New Zealand's music industry is cracking down on teenagers selling pirate CDs.

Copying or "burning" compact disks through home computers is a growing trend among enterprising teenagers, to the alarm of legitimate record suppliers.

The managing director of Sony Music New Zealand, Michael Glading, said the problem of burning chart-topping CDs was "rampant".


"Everyone is burning CDs for their mates ... there is a growing market for them," he said.

One could find students doing it in most Auckland schools, he said.

"Kids just don't understand there is a thing called copyright."

Offenders faced fines of $50,000 for selling pirated CDs, but so far had received only a warning.

"There will come a day when we will do a prosecution."

The chief executive of the Record Association of New Zealand, Terence O'Neill-Joyce, compared the practice to shoplifting, and said schools needed to educate students about copyright issues.

Some principals said they would not expel a student for selling pirated CDs. They might not even hear about incidents.

Takapuna Grammar School principal Paul Daley said he had been alerted by Mr O'Neill-Joyce that students were selling pirated CDs in several secondary schools, particularly on the North Shore.

Mr Daley planned to tell his students it was illegal.

"We will do anything to make sure it doesn't happen in school grounds," he said.

The rise of piracy has largely been driven by the now widespread use of CD writers, which are a standard feature of most new desktop PCs.

These allow computer owners to burn their own music CDs and software programmes.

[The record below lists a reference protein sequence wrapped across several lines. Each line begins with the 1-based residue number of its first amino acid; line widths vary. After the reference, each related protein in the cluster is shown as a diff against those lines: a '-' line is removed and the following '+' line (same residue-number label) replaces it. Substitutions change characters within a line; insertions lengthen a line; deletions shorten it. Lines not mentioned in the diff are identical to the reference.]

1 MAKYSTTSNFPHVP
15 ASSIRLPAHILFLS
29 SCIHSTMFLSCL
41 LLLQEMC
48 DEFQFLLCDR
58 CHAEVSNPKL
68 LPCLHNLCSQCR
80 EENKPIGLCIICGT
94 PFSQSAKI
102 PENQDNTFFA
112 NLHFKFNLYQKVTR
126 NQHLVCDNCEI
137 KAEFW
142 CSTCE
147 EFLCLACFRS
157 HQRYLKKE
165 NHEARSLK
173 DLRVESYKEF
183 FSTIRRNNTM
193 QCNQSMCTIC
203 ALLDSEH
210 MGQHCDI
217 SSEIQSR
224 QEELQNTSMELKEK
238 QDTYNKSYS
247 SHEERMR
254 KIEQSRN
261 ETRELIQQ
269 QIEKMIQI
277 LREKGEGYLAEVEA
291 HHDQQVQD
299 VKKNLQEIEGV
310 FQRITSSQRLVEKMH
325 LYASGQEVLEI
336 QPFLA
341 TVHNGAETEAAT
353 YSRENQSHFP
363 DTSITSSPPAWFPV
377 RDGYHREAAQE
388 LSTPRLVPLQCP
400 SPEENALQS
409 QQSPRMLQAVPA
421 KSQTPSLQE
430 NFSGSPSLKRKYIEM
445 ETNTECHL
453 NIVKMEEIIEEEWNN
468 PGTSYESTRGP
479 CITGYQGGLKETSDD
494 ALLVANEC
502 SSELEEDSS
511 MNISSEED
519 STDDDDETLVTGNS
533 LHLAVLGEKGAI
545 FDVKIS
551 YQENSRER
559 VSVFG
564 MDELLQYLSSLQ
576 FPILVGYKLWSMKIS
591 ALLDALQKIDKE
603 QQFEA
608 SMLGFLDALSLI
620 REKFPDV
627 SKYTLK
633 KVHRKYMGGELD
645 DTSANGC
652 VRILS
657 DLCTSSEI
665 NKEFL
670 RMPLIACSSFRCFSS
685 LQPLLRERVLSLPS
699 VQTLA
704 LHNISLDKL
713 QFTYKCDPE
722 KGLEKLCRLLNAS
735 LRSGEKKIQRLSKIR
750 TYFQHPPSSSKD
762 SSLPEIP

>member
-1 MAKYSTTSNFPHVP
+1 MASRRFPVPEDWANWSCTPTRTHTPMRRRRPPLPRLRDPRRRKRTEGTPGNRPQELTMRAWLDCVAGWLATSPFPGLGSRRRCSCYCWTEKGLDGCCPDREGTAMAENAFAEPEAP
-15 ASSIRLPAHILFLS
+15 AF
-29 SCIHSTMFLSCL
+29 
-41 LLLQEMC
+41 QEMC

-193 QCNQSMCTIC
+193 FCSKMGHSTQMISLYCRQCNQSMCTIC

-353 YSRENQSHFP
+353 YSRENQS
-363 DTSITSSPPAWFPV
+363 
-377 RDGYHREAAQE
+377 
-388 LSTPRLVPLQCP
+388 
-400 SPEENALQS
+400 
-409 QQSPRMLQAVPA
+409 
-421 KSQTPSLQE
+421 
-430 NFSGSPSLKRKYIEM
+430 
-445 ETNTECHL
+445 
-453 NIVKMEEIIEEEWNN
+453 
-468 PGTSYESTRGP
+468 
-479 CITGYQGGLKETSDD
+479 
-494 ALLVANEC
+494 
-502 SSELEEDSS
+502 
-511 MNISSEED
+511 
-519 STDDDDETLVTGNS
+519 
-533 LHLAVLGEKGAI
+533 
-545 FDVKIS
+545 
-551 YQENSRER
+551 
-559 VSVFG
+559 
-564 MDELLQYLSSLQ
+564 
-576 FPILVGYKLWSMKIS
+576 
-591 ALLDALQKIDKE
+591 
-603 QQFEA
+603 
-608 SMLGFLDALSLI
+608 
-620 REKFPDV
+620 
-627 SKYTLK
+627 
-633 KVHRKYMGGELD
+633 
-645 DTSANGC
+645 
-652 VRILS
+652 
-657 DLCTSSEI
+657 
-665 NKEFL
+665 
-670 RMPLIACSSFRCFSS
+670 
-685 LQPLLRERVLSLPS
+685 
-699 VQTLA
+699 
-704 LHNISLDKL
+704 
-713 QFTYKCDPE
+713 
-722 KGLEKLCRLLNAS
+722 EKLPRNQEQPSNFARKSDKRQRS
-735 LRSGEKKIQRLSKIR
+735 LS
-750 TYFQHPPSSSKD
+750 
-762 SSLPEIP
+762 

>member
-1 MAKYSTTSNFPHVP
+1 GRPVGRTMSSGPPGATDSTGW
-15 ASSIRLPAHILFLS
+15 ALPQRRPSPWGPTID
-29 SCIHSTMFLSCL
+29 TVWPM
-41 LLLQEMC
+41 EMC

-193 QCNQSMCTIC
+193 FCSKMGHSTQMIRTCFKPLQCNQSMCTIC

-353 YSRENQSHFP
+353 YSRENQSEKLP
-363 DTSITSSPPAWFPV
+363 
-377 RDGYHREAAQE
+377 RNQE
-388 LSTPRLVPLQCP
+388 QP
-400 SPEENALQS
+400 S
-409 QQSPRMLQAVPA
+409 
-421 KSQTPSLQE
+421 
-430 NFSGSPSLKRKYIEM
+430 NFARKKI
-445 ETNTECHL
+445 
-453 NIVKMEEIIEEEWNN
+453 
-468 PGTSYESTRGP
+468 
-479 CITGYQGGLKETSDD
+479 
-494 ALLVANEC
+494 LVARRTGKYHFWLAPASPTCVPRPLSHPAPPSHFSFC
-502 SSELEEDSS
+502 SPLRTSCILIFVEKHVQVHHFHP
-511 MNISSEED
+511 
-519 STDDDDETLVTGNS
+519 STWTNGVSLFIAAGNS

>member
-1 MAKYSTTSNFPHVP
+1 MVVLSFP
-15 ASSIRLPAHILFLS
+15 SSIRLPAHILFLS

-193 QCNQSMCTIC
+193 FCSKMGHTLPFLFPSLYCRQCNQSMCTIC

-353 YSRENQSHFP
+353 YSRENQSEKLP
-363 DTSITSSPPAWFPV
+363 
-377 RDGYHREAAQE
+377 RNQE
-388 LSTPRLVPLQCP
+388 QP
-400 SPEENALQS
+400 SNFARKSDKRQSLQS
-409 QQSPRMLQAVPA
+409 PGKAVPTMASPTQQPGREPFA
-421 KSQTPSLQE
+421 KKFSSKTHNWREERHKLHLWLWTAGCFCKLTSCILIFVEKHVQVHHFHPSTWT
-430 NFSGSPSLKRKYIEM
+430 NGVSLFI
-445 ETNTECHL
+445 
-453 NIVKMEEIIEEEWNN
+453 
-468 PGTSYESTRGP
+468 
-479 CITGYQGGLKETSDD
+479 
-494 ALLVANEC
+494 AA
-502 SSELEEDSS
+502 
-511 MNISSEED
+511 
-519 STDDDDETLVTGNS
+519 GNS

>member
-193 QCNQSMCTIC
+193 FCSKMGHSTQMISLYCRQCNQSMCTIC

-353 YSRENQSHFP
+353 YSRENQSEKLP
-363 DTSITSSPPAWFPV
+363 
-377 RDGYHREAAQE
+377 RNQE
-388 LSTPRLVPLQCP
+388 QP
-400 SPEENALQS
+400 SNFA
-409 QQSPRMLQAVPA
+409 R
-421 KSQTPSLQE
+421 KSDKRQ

The price of blank disks has also fallen dramatically, and they can now be bought for about $2.60 each, making home-made copies a cheap yet high-quality alternative.

In an effort to thwart pirates, the record industry is now selling trial CDs that pop, click and hiss if individual tracks are copied to another CD or digitally downloaded to a computer's hard drive.

Some music companies have secretly slipped thousands of the copy-proof CDs into record stores around the world in the past three months, in a bid to crack down on the pirate CD industry - estimated to cost music companies billions of dollars a year across the world.

Mr O'Neill-Joyce said Malaysia was a dominant territory for CD pirating.

Many of the CDs made their way to New Zealand, Australia and the Pacific Islands.

In the Northern Hemisphere, it occurred mainly in the eastern bloc countries, and the products were sold in western Europe.

There were two different problems, he said.

One was people copying music on computers, which happened globally.

The other was people replicating hundreds of CDs - often top-20 pop albums - through a mechanical process an industry that grossed $US5 billion ($11.4 billion) annually, he said.

A spokeswoman for the Commerce Commission, Jackie Maitland, said selling pirate CDs was not illegal under the Fair Trading Act.

But it would be unlawful if the dealers passed them off as the real thing.

North Shore police Detective Senior Sergeant Mike Bush said pirate CDs were not a large concern for police.

"It is a bit like chasing fake Rolex watches."